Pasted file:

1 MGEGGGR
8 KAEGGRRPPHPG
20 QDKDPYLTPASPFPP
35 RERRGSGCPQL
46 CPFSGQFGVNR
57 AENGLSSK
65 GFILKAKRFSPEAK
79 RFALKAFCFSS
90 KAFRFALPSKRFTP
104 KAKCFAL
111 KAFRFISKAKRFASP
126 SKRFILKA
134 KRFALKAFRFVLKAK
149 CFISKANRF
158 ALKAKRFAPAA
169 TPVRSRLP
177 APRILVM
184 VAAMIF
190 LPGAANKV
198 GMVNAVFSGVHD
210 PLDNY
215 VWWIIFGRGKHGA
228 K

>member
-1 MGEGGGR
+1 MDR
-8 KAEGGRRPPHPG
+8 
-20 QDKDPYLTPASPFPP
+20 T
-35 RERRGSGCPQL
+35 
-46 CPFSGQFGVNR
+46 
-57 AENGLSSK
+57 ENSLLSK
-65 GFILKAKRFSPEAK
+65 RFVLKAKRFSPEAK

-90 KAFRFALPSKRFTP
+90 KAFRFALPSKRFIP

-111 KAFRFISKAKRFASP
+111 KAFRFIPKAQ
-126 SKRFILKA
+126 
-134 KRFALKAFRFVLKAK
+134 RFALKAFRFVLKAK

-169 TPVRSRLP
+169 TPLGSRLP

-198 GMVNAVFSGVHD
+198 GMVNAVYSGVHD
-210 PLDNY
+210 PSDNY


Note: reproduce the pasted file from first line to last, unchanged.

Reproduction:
1 MGEGGGR
8 KAEGGRRPPHPG
20 QDKDPYLTPASPFPP
35 RERRGSGCPQL
46 CPFSGQFGVNR
57 AENGLSSK
65 GFILKAKRFSPEAK
79 RFALKAFCFSS
90 KAFRFALPSKRFTP
104 KAKCFAL
111 KAFRFISKAKRFASP
126 SKRFILKA
134 KRFALKAFRFVLKAK
149 CFISKANRF
158 ALKAKRFAPAA
169 TPVRSRLP
177 APRILVM
184 VAAMIF
190 LPGAANKV
198 GMVNAVFSGVHD
210 PLDNY
215 VWWIIFGRGKHGA
228 K

>member
-1 MGEGGGR
+1 MDR
-8 KAEGGRRPPHPG
+8 
-20 QDKDPYLTPASPFPP
+20 T
-35 RERRGSGCPQL
+35 
-46 CPFSGQFGVNR
+46 
-57 AENGLSSK
+57 ENSLLSK
-65 GFILKAKRFSPEAK
+65 RFVLKAKRFSPEAK

-90 KAFRFALPSKRFTP
+90 KAFRFALPSKRFIP

-111 KAFRFISKAKRFASP
+111 KAFRFIPKAQ
-126 SKRFILKA
+126 
-134 KRFALKAFRFVLKAK
+134 RFALKAFRFVLKAK

-169 TPVRSRLP
+169 TPLGSRLP

-198 GMVNAVFSGVHD
+198 GMVNAVYSGVHD
-210 PLDNY
+210 PSDNY